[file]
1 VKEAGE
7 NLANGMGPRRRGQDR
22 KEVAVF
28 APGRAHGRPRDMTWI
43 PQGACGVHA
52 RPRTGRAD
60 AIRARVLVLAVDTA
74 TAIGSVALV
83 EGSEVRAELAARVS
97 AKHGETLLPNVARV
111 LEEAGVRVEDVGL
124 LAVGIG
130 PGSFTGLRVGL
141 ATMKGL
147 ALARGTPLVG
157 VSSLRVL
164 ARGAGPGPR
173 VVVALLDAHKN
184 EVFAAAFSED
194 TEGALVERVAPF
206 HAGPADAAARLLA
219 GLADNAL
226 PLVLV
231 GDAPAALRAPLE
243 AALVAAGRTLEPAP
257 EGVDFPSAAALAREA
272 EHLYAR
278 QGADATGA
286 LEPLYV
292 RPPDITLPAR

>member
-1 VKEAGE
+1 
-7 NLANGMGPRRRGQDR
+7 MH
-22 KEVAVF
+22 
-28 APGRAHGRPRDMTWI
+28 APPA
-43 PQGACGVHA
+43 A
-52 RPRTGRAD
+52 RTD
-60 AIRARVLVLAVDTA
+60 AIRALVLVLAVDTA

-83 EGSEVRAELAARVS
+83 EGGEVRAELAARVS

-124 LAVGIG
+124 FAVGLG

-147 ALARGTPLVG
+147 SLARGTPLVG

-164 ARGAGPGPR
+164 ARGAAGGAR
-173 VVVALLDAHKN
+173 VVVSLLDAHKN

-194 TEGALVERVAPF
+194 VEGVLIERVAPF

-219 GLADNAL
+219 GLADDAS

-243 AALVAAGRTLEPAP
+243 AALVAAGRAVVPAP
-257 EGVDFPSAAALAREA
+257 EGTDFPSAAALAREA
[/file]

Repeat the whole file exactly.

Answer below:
1 VKEAGE
7 NLANGMGPRRRGQDR
22 KEVAVF
28 APGRAHGRPRDMTWI
43 PQGACGVHA
52 RPRTGRAD
60 AIRARVLVLAVDTA
74 TAIGSVALV
83 EGSEVRAELAARVS
97 AKHGETLLPNVARV
111 LEEAGVRVEDVGL
124 LAVGIG
130 PGSFTGLRVGL
141 ATMKGL
147 ALARGTPLVG
157 VSSLRVL
164 ARGAGPGPR
173 VVVALLDAHKN
184 EVFAAAFSED
194 TEGALVERVAPF
206 HAGPADAAARLLA
219 GLADNAL
226 PLVLV
231 GDAPAALRAPLE
243 AALVAAGRTLEPAP
257 EGVDFPSAAALAREA
272 EHLYAR
278 QGADATGA
286 LEPLYV
292 RPPDITLPAR

>member
-1 VKEAGE
+1 
-7 NLANGMGPRRRGQDR
+7 MH
-22 KEVAVF
+22 
-28 APGRAHGRPRDMTWI
+28 APPA
-43 PQGACGVHA
+43 A
-52 RPRTGRAD
+52 RTD
-60 AIRARVLVLAVDTA
+60 AIRALVLVLAVDTA

-83 EGSEVRAELAARVS
+83 EGGEVRAELAARVS

-124 LAVGIG
+124 FAVGLG

-147 ALARGTPLVG
+147 SLARGTPLVG

-164 ARGAGPGPR
+164 ARGAAGGAR
-173 VVVALLDAHKN
+173 VVVSLLDAHKN

-194 TEGALVERVAPF
+194 VEGVLIERVAPF

-219 GLADNAL
+219 GLADDAS

-243 AALVAAGRTLEPAP
+243 AALVAAGRAVVPAP
-257 EGVDFPSAAALAREA
+257 EGTDFPSAAALAREA